Monday, March 1, 2010

Adventures in Vietnam

As a Vietnam Vet you can imagine the mixed emotions when my company announced they would begin schedule Airline service to Ho chi Minh City in What was South Vietnam. The last time I was there was in March of 1970. I was Flying 747s out of San Francisco and my domicile was given the trip. The first commercial flight by a U.S. Carrier in over 30 year began December 9th 2004 and I landed on runway 25R at Tan son nut Airport for the first time in almost 35 years just after 10pm local time on December the 11th.

Guess what? On first glance nothing much changed. Well, the streets were full of motorcycles but they were 4 stroke bikes not the smoking belching 2 cycles engines of days gone past and all the duce and a half’s were not belching black smoke as they sped through town because they were long gone. Don’t know much about life in Saigon over the last 35 years but the excitement I felt the first time I was there returned in a hurry that December night. The place was very much alive in a way only Vietnam can be.

Then I begin to notice things. There was a KFC and although it was a late hour as the hotel van zoomed toward the New World Hotel, restaurants were open, and looked fairly busy. My mind was racing as to what I wanted to do first. My buddy, who was flying the trip with me, was as anxious as I to hit the ground running. We had decided we wanted to go to the rooftop bar at the Hotel Caravelle for some Ba moi Ba (most pronounce it like BAA ME BAA) or Beer 33. It was a local beer we used to drink during the war among other things. Ba moi is Vietnamese for the number thirty and Ba moi Ba is 33, hence the name of the beer. The label just has a big “33” on the front.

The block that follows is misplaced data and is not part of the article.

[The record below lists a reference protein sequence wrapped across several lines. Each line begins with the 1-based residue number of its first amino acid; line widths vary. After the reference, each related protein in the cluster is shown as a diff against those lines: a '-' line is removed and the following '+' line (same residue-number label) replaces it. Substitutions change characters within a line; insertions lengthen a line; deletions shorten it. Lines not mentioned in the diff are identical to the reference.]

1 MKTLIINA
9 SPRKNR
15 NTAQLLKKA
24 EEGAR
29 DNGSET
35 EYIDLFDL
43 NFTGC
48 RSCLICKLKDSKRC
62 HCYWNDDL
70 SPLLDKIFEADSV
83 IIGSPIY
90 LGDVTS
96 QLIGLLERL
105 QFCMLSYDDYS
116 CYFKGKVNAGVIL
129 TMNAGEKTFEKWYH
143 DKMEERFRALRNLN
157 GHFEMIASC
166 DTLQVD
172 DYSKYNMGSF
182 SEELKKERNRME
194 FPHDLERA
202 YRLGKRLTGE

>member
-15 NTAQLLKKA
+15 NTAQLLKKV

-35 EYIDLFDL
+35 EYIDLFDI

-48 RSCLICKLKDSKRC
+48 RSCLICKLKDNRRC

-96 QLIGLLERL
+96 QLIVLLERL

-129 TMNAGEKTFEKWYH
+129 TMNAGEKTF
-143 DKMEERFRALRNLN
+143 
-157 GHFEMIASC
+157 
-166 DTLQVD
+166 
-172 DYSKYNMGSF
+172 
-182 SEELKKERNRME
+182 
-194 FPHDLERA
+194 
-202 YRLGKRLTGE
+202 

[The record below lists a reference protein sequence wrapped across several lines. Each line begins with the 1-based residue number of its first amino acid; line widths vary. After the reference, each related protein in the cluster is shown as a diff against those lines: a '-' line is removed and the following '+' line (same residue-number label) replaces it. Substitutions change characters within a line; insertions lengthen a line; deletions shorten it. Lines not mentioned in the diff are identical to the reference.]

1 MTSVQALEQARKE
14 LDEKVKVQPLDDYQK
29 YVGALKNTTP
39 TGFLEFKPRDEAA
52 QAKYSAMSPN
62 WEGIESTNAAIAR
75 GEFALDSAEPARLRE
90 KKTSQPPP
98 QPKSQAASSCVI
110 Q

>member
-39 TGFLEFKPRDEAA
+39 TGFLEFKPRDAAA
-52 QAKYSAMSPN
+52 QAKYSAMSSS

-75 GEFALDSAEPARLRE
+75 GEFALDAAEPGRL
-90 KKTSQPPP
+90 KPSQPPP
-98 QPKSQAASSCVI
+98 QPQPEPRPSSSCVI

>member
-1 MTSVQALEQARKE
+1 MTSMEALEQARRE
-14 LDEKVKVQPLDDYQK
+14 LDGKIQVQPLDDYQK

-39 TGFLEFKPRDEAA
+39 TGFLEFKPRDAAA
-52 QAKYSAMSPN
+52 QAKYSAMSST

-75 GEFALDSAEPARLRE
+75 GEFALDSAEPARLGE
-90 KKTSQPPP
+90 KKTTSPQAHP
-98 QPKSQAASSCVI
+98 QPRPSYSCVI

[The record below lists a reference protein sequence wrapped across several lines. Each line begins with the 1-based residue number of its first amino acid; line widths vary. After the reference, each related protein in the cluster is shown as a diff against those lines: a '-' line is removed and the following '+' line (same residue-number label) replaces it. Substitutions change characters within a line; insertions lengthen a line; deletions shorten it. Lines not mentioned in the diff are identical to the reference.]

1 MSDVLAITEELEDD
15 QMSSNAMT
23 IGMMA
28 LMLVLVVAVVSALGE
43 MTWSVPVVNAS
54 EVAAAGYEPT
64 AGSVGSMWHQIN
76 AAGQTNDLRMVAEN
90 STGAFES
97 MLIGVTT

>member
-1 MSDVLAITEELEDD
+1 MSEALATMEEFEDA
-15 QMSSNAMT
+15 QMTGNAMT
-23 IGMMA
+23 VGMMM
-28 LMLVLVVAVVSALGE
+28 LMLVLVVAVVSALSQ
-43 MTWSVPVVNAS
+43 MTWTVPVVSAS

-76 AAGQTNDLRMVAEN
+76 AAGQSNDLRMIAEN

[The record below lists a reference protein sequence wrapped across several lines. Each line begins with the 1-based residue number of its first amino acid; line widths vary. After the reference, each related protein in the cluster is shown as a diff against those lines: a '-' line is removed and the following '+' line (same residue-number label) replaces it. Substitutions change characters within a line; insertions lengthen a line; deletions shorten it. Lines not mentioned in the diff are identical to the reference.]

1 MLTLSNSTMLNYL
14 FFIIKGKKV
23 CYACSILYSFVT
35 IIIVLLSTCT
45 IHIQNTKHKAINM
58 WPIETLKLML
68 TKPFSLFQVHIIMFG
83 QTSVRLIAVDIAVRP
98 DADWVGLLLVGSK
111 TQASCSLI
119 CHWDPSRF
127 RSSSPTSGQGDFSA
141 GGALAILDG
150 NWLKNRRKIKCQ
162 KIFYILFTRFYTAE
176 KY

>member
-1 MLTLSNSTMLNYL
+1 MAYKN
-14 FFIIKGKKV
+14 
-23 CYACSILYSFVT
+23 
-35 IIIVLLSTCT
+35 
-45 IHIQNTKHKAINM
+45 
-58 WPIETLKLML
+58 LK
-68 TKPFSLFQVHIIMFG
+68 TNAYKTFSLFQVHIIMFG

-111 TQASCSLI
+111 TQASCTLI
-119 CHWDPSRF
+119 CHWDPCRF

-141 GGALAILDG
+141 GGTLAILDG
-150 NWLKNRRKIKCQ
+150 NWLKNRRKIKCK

We got checked in to the New World where the company had contracted for crew accommodations and boy it was a very nice modern hotel. We agreed to shower, change and be ready in 20 minutes. We sailed through the process with the efficiency only two airline pilots with 30 years of experience can muster on layover.

A quick stop at the ATM located in the hotel lobby made me a millionaire. I took what amounted to $100 USD out and that gave me over 1.6 million Vietnamese Dong. Into a taxi and off to the Caravelle. Le Loi Street did not appear to suffer from our 35 year absence.  It was busy even at this time of the night which was now close to 11pm. We were in a hurry because we had heard everything must close by midnight or one AM and we weren’t sure which but really wanted to make it to the top of the Caravelle before they closed. We made it!

We sat outside on the patio and ordered our ba moi ba which showed up at the table instantly, looked at each other, clinked the bottles together and said “damn we made it”.

I flew this trip almost exclusively until my retirement in 2007.  I will follow up with more Adventures in Vietnam as the blog progresses.

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